Wednesday, December 31, 2008
Saturday, December 27, 2008
The next morning after the continental breakfast (stale bread with yummy marmelade, egg of our choice, banana, and coffee/tea), we took a bumpy road to another area of Fort Portal. The day was gray and mists covered the lake. We were planning on spending the day in Fort Portal after we had dropped our bags off at the next hotel. We arrived at Mountains of the Moon hotel to find that we didn't want to leave. The hotel was a cozy and posh environment with lots of activities to choose from on the grounds. We relaxed by the pool, tried out a steam room, and drank tea while reading and watching the Rwenzori Mountains in the distance.
The next morning we were headed south towards a town called Kasese. Before reaching our next lodge we wanted to hike some in the Rwenzori Mountains. You can see them in the above picture. They actually have snowy peaks that were named by the Italians back in the day. After thirty minutes on another bumpy road and many staring Ugandans, we found a forestry office that could offer us a guided tour. They usually offer seven-day tours to tourists who want to reach the peak of Mt. Stanley (peak is called Margharita). We opted to hike three hours that day through a rain forest filled with fertile plants, exotic flowers, and just a few monkeys. The ground was wet and slippery as we were hiking near a rushing river. The guide told us that this particular area got about 250 cm of rain a year. I learned that our park guide, Solomon, has moved far away from his home village & family in order to keep his job and send money home. Sadly, this is the story of many Ugandans.
After leaving the Rwenzori's, we headed towards the Kingfisher Lodge. Before reaching it, we spotted a typical tourist trap....the equator sign. :)
The next two days would be spent at Queen Elizabeth National Park. It's a game park where birds and animals can be seen roaming freely. We drove for hours, spotting herds of cape buffalo, elephants, kob, warthogs around every corner, guinea fowl in the road, water buck & the spotted bush buck, one baboon staring at us from his tree perch, and a forest hog who was almost our dinner. He ran in front of our vehicle at top speed. We also enjoyed scenic views of crater lakes & valleys. After a dusty game drive, we decided to spend our afternoon on a river boat exploring the channel where some of the animals relaxed. The highlight of this trip was watching buffalo and hippos play together. We even spotted a baby hippo learning to swim. We passed a fishing village while on this tour and the villagers stared back at us as if we were the show. A boat full of burned muzungus in floppy hats with big cameras was probably a sight to behold.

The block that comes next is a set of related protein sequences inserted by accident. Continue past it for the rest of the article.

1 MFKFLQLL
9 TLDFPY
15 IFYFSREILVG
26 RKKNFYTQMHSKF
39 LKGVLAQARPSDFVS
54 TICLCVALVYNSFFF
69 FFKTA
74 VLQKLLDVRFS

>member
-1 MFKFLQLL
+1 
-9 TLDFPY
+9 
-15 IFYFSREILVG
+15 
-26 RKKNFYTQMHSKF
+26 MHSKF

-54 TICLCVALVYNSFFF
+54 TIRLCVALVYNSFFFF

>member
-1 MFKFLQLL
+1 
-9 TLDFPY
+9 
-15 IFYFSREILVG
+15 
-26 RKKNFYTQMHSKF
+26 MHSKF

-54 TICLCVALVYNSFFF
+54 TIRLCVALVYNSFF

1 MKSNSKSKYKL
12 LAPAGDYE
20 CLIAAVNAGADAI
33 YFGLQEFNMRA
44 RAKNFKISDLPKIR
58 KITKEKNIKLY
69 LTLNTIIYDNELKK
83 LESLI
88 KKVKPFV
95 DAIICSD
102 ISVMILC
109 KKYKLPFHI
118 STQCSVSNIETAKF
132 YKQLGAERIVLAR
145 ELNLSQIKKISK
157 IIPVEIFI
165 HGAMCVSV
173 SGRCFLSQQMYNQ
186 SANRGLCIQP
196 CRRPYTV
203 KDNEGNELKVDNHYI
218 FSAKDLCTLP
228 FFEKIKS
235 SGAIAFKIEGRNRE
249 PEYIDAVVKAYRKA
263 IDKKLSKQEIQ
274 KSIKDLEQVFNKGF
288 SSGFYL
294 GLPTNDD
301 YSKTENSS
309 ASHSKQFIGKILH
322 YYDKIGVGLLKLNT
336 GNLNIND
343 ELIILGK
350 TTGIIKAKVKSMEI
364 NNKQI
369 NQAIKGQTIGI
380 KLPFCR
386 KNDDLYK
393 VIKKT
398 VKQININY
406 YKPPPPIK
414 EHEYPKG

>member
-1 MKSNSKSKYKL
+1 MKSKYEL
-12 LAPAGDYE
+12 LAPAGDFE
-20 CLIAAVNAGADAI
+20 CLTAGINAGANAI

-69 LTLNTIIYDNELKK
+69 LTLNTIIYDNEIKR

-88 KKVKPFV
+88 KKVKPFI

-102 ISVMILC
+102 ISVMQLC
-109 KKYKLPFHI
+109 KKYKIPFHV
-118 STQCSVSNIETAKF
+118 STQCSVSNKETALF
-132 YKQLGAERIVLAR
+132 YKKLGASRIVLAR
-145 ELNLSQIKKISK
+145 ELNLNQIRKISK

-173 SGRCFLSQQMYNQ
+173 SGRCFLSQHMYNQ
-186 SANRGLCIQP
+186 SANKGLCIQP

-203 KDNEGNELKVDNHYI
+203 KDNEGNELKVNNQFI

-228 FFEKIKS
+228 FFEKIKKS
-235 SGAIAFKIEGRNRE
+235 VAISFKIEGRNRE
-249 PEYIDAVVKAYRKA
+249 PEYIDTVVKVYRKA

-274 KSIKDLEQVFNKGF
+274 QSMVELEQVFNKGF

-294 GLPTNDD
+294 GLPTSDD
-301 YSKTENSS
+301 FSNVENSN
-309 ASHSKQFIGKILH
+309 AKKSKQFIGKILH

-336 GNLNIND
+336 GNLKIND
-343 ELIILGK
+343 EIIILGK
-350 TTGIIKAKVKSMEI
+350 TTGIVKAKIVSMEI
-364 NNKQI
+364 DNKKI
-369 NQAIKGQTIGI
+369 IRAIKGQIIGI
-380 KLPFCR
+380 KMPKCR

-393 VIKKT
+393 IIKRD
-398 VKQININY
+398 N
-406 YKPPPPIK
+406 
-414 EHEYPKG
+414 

The last two days of our trip were spent at Lake Bunyonyi, even farther south near the Rwandan border. I was tired of riding in a car by this time. We stayed at Bunyonyi Overland Resort which was located right on the lake. Our lodging was in tents, seated on platforms, elevated on stilts overlooking the lake. The view was spectacular from our tent and the weather was nice and crisp as we had drove up in elevation to get to the resort. The chilly nights reminded us all of Christmas weather. It was hard to get out of our warm beds at night to use the outdoor restrooms. We tried canoeing without success. The canoes were homeade dug-outs and ours kept turning in 360 degree circles. It was quite frustrating. It was even more frustrating to see the fishermen going out successfully in these canoes. A treat that we enjoyed at this resort was crayfish at dinner. They caught it fresh in the lake. We did have some unfortunate encounters at this campsite. The employees kept trying to overcharge us. We had to continually ask for receipts so we could see they were being honest. When we went canoeing, the guy informed us it would cost about $5. We agreed and went out and paid him when we came back. We then asked our friends if they had paid the same and they informed us it was only $2. We immediately went to the guy and asked for change, which he gave with a smirk. Terrill tried to talk with the manager of the campsite soon after the incident and the manager just shrugged off Terrill's concerns. This also happened to us quite frequently at meal times. The waiters claimed that they couldn't add right. They even asked for our help in adding the bill. We had a feeling that all the employees were in on some kind of scam. Needless to say, we probably won't return to that particular campsite for that particular reason.
So, this concludes our holiday. We had a long drive back to Entebbe but were excited to arrive home on the 24th and rest from travelling.
Monday, December 1, 2008
Monday, November 24, 2008
It’s just my luck that Ik is full of such ambiguous segments. Help!
The other night I asked our night-watchman how he was, and he replied: 'Sir, I am very fine because...I am enjoying your life and work.'
I brought a mid-morning snack out for my language informant. When he saw the garlic-roasted peanuts, he exclaimed, 'Very handsome!' At the sight of the fruit punch that I set before him, he added, 'Very fantastic!'
And some more priceless specimens from around the world:
In the window of an Istanbul souvenir shop: Sorry, we are open.
In a Taiwanese hotel room: Please beware of strangers dangling in the lobby.
Name of a store in China: Warm and Fragrant Bird
On an Indonesian Menu: Amiable and Sour Pork
In the window of a laundromat in Thailand: For best results, drop pants here.